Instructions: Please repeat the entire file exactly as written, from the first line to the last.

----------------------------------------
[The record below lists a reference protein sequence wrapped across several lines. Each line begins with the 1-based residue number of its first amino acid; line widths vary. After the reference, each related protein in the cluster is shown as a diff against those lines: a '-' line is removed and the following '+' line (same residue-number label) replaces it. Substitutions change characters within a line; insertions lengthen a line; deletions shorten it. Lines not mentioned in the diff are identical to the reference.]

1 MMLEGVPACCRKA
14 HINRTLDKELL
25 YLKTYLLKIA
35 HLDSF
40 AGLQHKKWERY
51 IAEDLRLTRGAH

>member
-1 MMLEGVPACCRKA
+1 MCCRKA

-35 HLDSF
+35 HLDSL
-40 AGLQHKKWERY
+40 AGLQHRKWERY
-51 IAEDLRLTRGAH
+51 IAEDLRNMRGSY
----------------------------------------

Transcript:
[The record below lists a reference protein sequence wrapped across several lines. Each line begins with the 1-based residue number of its first amino acid; line widths vary. After the reference, each related protein in the cluster is shown as a diff against those lines: a '-' line is removed and the following '+' line (same residue-number label) replaces it. Substitutions change characters within a line; insertions lengthen a line; deletions shorten it. Lines not mentioned in the diff are identical to the reference.]

1 MMLEGVPACCRKA
14 HINRTLDKELL
25 YLKTYLLKIA
35 HLDSF
40 AGLQHKKWERY
51 IAEDLRLTRGAH

>member
-1 MMLEGVPACCRKA
+1 MCCRKA

-35 HLDSF
+35 HLDSL
-40 AGLQHKKWERY
+40 AGLQHRKWERY
-51 IAEDLRLTRGAH
+51 IAEDLRNMRGSY